The Dubois Regional Medical Center (DRMC), a 214-bed acute care hospital, is leading a similar initiative in Dubois, Pennsylvania. DRMC will deploy Medicity software to improve care coordination with other area healthcare providers. DRMC chose Medicity's
Call it what you will, but the "bluesy" feeling thousands of people experience this time of year has a medical root, according to Dr. John W. Lobb of DuBois Regional Medical Center.Seasonal Affective Disorder (SAD) is a type of winter depression that affects an estimated half a million people every winter, particularly during December, January and February.The disorder is caused by a biochemical imbalance in the hypothalamus due to the shortening of daylight hours and the lack of sunlight in winter.The National Library of Medicine reports melatonin, a sleep-related hormone, also has been associated in connection with SAD.This hormone, which has been linked to depression, is produced at increased levels in the dark.When the days are shorter and darker, more melatonin is produced."True seasonal depression occurs between October and April," according to Lobb.For some, a mild version of SAD causes discomfort, but not severe suffering.This sub-syndrome is called "the winter blues."With the milder conditions, some people complain of a feeling of lethargy; others report a feeling of fatigue and inability to carry out normal routine.There is a tendency to overeat, along with a craving for carbohydrates and sweet foods, resulting in weight gain.Many people become irritable and avoid social contact.General feelings of being miserable and guilty, along with hopelessness, despair, apathy and a loss of self-esteem round out the reported complaints.According to Lobb, SAD occurs more often in women than men, and one in five women may be affected.Also, the higher the latitude, the higher the number of incidents of SAD.The illness can be seriously disabling for some people, preventing them from functioning normally without treatment. Depression often results in a person having a high level of tension and an inability to tolerate stress.When this occurs, there is often a decreased interest in sex and physical contact.Sometimes, extreme moods are seen.Lobb pointed out that Bi-Polar Disorder is a separate illness marked by mood swings ranging between depression and mania. SAD is usually identified in people when they have sleep problems, Lobb said.Usually, there is a desire to oversleep and people often have trouble staying awake.Some people report disturbed sleep with frequent wake-ups and early-morning wakening that prevents them from falling back to sleep. Also, people suffering from SAD usually show signs of a weakened immune system during the winter and are more vulnerable to infections and other illnesses. The only way to counteract the absence of sunlight is with light therapy, Lobb stressed.Light therapy is treatment which involves a few hours of exposure to intense light.Whether the therapy works best in the early morning or in the afternoon has yet to be determined. Some insurance companies provide coverage for high-intensity phototherapy for the treatment of depression due to SAD.Patients must meet certain criteria and the authorization for the rental of a tabletop high-intensity light must be obtained from a doctor.Lobb said the system may also be purchased directly from area health-related businesses.The light system is a bright light designed to help people who suffer from both seasonal and nonseasonal mood swings.The light emits 10,000 lux (the measure of the intensity of light) of illumination.Lobb cautions those who have been diagnosed with Bi-Polar Disorder that the use of the light may induce a manic episode.However, for those with SAD, the light may improve sleeping patterns and ease the dreaded mood swings.There may be a proverbial light at the end of the dark tunnel, however, with Daylight Saving Time scheduled to begin March 9 and continue through Nov. 2."It's all about the light," Lobb said.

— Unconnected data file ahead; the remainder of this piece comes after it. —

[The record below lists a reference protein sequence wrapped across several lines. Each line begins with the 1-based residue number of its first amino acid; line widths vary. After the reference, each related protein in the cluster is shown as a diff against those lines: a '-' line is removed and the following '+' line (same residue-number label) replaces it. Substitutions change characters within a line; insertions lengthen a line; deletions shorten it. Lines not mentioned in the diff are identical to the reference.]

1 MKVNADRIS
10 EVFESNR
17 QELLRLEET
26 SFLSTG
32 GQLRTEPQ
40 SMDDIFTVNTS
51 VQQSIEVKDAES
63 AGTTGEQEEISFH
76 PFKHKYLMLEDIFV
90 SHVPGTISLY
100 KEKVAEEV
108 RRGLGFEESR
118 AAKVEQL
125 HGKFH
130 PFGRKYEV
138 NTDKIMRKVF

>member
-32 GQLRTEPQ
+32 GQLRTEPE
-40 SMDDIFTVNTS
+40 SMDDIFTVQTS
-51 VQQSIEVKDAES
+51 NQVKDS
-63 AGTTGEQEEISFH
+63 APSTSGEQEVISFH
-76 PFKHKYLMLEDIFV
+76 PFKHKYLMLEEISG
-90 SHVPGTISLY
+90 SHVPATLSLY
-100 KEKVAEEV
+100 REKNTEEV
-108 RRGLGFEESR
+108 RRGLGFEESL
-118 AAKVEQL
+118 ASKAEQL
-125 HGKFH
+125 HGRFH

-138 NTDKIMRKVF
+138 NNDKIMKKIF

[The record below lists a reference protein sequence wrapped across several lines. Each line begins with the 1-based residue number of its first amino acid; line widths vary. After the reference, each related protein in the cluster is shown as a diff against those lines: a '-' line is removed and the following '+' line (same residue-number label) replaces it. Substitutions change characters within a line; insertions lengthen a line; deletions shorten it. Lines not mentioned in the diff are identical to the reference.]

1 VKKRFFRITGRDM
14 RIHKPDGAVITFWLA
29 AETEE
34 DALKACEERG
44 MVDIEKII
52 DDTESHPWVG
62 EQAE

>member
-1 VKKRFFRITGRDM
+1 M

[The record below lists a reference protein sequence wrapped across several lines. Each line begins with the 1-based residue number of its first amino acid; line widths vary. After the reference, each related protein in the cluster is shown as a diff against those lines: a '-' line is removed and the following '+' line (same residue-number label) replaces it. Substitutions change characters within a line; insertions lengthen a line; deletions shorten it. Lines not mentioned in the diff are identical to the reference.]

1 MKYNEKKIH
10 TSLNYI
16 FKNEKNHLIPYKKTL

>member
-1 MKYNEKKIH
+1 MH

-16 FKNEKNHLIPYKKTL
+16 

John W. Lobb, Ph.D. is a Licensed Psychologist who has been employed at the DuBois Regional Medical Center since 1981.Dr. Lobb earned a Bachelor's Degree in Individual and Family Studies from The Pennsylvania State University, a Masters Degree in Counseling from Slippery Rock State University, and a Doctoral Degree in Health Psychology from Walden University.Dr. Lobb is the supervisor of DRMC's Behavioral Health Center and provides assessment and therapy services to children, adolescents, adults, and senior adults.His areas of interest include mood and anxiety disorders, health-related concerns, family conflicts, and substance abuse problems.
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